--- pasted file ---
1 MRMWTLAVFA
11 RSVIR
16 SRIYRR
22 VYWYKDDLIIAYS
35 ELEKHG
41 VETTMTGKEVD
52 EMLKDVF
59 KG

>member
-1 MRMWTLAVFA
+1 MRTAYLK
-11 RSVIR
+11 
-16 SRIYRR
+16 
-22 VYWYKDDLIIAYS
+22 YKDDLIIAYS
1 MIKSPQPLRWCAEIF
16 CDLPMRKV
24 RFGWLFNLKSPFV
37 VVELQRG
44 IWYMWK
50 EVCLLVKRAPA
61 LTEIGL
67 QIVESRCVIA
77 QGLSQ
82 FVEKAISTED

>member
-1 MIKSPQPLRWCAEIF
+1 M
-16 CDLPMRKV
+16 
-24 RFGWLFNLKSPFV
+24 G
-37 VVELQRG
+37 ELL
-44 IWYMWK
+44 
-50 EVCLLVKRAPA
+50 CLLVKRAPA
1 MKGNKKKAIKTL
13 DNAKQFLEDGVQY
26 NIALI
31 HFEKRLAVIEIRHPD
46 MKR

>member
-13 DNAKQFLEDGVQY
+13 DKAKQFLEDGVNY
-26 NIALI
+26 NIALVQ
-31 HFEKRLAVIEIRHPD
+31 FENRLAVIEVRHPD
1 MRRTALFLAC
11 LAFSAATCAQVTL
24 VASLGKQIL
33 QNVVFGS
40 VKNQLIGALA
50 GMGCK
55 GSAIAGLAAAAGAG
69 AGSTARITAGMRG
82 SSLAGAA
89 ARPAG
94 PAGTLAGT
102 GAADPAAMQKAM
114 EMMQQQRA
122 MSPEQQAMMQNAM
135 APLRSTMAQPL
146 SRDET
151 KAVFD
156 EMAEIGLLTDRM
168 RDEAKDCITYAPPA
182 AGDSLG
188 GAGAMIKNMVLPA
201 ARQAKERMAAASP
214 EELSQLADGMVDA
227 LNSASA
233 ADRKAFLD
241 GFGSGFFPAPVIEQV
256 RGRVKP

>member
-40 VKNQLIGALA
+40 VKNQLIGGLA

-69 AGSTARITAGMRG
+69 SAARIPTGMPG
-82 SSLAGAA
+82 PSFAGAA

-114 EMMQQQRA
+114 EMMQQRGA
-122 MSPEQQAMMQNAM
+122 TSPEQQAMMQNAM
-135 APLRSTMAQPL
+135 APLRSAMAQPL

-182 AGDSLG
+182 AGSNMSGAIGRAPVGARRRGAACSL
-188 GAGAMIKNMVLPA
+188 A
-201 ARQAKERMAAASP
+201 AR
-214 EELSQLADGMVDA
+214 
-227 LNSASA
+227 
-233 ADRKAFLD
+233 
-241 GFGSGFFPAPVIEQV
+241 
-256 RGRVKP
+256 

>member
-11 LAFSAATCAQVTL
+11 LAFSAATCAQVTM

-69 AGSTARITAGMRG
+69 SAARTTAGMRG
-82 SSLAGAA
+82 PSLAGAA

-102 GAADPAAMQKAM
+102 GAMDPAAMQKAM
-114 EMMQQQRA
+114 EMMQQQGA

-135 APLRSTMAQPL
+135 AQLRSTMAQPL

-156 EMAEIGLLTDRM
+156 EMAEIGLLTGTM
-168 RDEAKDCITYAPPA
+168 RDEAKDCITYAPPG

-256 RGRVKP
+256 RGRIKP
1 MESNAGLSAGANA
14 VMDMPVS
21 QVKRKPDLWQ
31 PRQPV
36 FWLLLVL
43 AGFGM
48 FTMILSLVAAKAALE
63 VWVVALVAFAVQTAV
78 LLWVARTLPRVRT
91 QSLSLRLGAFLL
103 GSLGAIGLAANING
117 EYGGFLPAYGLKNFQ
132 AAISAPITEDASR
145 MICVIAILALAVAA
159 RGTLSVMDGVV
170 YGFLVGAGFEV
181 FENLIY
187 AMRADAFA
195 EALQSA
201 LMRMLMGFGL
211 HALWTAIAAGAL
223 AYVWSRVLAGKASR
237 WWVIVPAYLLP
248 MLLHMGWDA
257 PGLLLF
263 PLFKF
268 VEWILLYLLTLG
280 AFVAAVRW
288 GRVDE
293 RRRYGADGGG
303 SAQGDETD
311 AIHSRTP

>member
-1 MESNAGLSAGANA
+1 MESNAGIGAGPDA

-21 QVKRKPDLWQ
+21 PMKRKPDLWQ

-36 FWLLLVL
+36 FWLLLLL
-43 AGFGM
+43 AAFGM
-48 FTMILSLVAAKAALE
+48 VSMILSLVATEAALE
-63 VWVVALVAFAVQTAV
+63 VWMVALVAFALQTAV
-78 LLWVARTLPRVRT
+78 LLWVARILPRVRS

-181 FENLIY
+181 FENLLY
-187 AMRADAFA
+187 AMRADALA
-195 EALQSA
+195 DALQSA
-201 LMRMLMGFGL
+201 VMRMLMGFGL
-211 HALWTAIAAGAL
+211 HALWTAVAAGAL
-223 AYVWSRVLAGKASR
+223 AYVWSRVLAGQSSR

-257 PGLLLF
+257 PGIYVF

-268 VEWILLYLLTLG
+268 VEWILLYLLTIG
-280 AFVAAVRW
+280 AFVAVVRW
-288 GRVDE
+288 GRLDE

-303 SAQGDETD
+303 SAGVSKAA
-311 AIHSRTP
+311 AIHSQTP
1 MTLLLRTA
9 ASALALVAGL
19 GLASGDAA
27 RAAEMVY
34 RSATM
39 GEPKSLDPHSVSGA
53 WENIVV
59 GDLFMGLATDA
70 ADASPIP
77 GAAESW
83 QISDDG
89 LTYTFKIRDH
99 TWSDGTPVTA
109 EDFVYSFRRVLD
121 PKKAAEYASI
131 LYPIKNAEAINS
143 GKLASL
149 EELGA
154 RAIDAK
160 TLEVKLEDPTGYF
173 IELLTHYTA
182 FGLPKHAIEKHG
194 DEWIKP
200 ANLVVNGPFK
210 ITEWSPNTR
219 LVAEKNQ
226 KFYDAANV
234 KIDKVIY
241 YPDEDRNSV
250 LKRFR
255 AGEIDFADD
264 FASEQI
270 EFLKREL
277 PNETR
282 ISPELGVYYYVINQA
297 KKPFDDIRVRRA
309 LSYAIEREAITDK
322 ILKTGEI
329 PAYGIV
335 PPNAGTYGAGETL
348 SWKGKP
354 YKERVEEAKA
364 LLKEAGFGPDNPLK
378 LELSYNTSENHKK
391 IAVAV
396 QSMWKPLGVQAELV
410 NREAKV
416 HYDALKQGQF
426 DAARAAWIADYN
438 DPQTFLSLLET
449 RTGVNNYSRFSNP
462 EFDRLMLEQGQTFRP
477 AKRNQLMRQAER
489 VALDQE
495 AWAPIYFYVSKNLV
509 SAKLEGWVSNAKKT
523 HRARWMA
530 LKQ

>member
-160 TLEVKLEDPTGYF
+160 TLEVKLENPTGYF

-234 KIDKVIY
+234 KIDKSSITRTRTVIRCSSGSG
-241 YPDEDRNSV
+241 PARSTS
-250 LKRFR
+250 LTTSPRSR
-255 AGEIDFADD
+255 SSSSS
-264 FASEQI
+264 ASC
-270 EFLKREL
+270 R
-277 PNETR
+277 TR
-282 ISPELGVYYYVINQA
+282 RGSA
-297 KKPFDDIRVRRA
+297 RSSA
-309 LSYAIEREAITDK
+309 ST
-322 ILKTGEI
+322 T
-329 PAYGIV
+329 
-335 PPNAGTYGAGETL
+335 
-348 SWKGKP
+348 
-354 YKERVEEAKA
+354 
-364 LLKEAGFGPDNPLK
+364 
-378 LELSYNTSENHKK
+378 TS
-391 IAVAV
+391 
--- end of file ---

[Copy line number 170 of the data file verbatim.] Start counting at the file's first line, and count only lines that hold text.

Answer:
+48 VSMILSLVATEAALE